Lutz has survived more than a century with no municipal water or sewer. And it might end up going another century without it as well.
In a workshop Dec. 8, members of the Hillsborough County City-County Planning Commission will hear something they may not like: Lutz residents are turning their backs on a proposed plan to extend the county’s urban service area up U.S. 41.
Getting an urban service area designation is a significant step in helping to bring more business — and even more residents — to an area, planners say. In fact, 80 percent of all county growth would take place in those areas, countywide planning team leader Stephen Griffin told a small group of Lutz residents Nov. 18.
“When you are inside that service area, you are going to see growth and development,” Griffin said. “But being in an urban service area doesn’t mean you can’t have other uses like agriculture. That would still be permitted inside the urban service area.”
For decades, Lutz has maintained its independence from the high population growth taking place in the rest of Hillsborough. Although six lanes of U.S. 41 were laid right through the heart of the downtown Lutz, existing water and sewer infrastructure along the way requires septic tanks and well access — both undesirable and even outright impossible for larger businesses to move in.
But that’s exactly what many of the residents want there, said Mike White, president of the Lutz Citizens Coalition.
“I’ve polled our members, and the resounding answer that has come back is that we don’t want water and septic,” White said. “We like our wells. We don’t want to take a chance of losing control of the rural character of Lutz.”
Community resistance means when the urban service area is expanded, it will stay south of the Lutz apex where U.S. 41 and North Florida Avenue split near the entrance to the Avila subdivision.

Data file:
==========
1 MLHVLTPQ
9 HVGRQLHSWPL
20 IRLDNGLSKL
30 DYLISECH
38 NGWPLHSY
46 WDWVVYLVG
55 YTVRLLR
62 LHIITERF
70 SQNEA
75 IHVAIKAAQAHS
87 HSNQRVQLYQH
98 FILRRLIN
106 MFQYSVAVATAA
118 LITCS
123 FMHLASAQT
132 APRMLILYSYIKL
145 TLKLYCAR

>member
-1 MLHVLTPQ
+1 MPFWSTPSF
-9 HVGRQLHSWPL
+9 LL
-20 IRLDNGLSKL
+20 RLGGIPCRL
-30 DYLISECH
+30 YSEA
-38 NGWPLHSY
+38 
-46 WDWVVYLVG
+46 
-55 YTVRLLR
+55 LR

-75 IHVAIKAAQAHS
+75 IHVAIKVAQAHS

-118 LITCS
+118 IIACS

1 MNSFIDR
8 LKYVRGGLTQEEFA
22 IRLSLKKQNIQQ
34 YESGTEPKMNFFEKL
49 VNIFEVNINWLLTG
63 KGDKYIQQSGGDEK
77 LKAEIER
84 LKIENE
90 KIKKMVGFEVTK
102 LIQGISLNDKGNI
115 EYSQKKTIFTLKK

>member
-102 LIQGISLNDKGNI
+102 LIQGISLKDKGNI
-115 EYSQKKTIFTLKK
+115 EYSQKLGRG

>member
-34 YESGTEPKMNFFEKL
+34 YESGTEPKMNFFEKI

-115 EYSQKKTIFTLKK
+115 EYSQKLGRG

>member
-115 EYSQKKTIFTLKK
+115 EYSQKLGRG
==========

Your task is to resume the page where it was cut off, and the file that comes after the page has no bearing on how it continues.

“We will conclude our expansion opportunity and leave it to that little area on the south,” Griffin said. “That is what we’re going to move forward with. We are going to leave it the way that it is.”
That’s not what one land and business owner in Lutz was hoping to hear. William Payne, the owner of the engineering firm WSP Consultants in Lutz, says it’s time the area moves forward and embraces some of the amenities their neighboring communities have.
“It is a real shame that the comments from non-commercial parcel owners could so easily sway the planning commission,” Payne said in an email to community planner Yeneka Mills before last week’s meeting. “I hope this decision is not final, and the planning commission will reconsider expanding the (urban service area) further north by meeting directly with commercial parcel owners.”
Payne owns two 1950s-era commercial buildings at 19006 N. U.S. 41 and 19008 N. U.S. 41 he purchased through his company, William & Mary Investment Group LLC, for $585,000 in 2006. He said he was the only person who attended an August meeting with planning commission officials who actually owned commercial property in the potential expansion area.
However, part of the appeal of Lutz is its unchanging nature, White said, despite the suburban growth that’s occurring around it, including Pasco County to the north. The fear is that Lutz would turn into another Dale Mabry Highway, with high commercial density and a lost community spirit.
“There are a lot of people whose kids move, and they will be gone for five or six years,” he said. “And then they come back. My daughter has been gone for 10 years, and she can’t wait to move out here.”
Upgrading infrastructure to help support a more suburban community does not mean it has to be developed that way, Griffin said.
“The county does not force you to hook into the system,” he said. “We wanted to help precipitate improvements so that more local and small businesses have the ability to tap into the water and sewer lines, if that is available.”
However, one older resident who didn’t identify himself felt it was still too much.
“The risk of changing to an urban service area far outweighs any benefits from it,” he said.
Once the planning commission decides how it wants to pursue an urban service area, it will hold another public meeting to discuss that plan with affected residents and business owners in the spring.
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